An LP-format file contains a sequence of sections that state the problem's name, its objective function, and its constraints, and optional sections stating upper and lower bounds on the problem's variables and listing the variables that are required to take on integer values. All LP-format files end with the keyword "END".

This page gives an overview of the LP format. A formal definition of the LP format syntax can be found in LP format BNF definition. For a detailed discussion of what constitutes a legal LP token see LP format tokens. The rules by which QSopt defines a variable's bounds in the absence of explicit bound definitions are found in Default variable bounds.

The LP-format example below defines a linear-programming problem called smallExample. The example's objective section defines the objective obj to be x - 2.3y + 0.5z, where x and y, and z are variables. The problem's objective is to maximize the given linear expression. The constraint section contains two constraints. The first constraint, called c1, states that x - y + s must be less than or equal to 10.75. The the second constraint states that -z + 2x - s must be greater than or equal to -100. The QSopt parser will create a name for the second unnamed constraint.

           obj: x - 2.3y + 0.5z
           c1: x - y + s <= 10.75 
               -z + 2x - s >= -100  

The objective function in an LP-format description may be empty, that is, it may contain no terms; in such a case, the optimization routines attempt only to find a feasible solution when solving the problem.

Constraints may be empty as well; empty constraints are simply ignored. Constraints must always contain a right-hand-side, that is a comparison operator and a number. QSopt parses the unnamed constraint

       <= -1000
correctly but ignores it because it contains no terms.

The bounds section is used to define variable bounds that differ from the defaults assumed by the QSopt parser, see Default variable bounds . The lines

           x <= 10.5 
           y <= -1 
           -10 <= z <= 100
           s = 1.0
state that x ranges from 0 to 10.5, y ranges from negative infinity to -1, z ranges from -10 to 100, and s is fixed at 1.

To define a variable x's range to be unbounded its lower and upper bound must either be explicitly given as

or alternatively as
       x free
where free, -inf, and inf are keywords.

Note that there need not be white space between -inf, inf, and x and the <= operators, because identifiers and keywords never contain '<' or '=' characters. On the other hand, if there were no space between x and free, xfree would be interpreted to be an unknown column name, since the variable xfree is used nowhere else in the LP problem statement.

To fix a variable to a specific value, its lower and upper bound must be set to the same value. This can be achieved in two ways:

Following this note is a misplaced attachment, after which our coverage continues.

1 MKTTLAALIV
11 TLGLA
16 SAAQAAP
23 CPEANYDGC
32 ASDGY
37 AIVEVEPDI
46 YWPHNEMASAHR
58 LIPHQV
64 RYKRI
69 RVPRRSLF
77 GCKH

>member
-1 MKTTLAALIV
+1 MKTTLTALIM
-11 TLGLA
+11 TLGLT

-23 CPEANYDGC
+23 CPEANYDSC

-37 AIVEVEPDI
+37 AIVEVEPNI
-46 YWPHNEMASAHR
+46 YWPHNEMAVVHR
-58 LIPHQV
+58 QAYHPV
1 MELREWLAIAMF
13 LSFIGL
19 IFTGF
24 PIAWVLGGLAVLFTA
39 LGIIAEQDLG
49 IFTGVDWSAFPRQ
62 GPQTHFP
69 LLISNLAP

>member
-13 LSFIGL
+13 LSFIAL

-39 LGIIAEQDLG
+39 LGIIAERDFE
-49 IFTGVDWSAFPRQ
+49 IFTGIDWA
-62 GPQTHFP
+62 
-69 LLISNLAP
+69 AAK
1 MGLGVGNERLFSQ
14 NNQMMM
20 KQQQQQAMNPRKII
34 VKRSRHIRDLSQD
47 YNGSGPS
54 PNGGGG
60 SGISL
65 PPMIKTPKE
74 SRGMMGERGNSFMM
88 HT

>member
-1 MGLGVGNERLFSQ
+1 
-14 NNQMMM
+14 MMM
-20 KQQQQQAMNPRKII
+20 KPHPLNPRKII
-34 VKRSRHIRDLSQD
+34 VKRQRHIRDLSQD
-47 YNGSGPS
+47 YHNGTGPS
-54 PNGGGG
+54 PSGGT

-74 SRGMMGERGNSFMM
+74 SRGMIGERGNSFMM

y = 10.1
       10.0 <= x <= 10.0

By default variables may assume any floating point value within their bounds. If a variable is restricted to integer values (a MIP problem), then it must be listed in the integer section. The lines

           x y
state that the variables x and y are required to take on integer values only. Integer variables are binary in the absence of explicit lower or upper bound definitions, that is, they represent the values 0 or 1.

All LP format keywords must appear at the beginning of a line. Identifiers used to name constraints and variables are sequences of the characters (0-9), (a-z), (A-Z), and !"#$%&()/,;?@_`'{}|~. They may not start with a period (.). Comments are introduced by the character '\'. The LP format parser ignores all text after '\' until the end of the line.

Tokens may be separated by white space, that is by blanks, tabs, newlines, formfeeds, and control-returns. The LP format parser always tries to match the longest possible string to the next token. Therefore, two tokens must be separated by white space from each other in an LP-format description if their combination becomes a legal token itself. For example, writing

           10<=xy<=10  \ x and y glued together 
is interpreted as 10 <= xy <= 10 and not as 10 <= x, y <= 10.

It is legal to use as constraint or variable names the same strings that are used for keywords such as ST, integer, or Bound. If these strings appear at the beginning of a line they are always interpreted as keywords. When using variables and constraint names that look like keywords, LP-format descriptions quickly become very confusing and it is strongly recommended not to do so. Consider the following example, where the objective is to maximize the variable ST under the constraint that ST is less than or equal to 10.

           ST <= 10
The LP format parser is able to interpret the LP problem as intended, since the first ST is not placed at the beginning of its line and is therefore recognized as an identifier. The second ST starts a line and is recognized as the keyword that starts the constraint section and the third ST becomes the term of the problem's constraint. If the first or third ST is moved to the start of its line, then the LP-format description becomes incorrect.

See also Input examples, Default variable bounds, LP format BNF definition, and LP format tokens.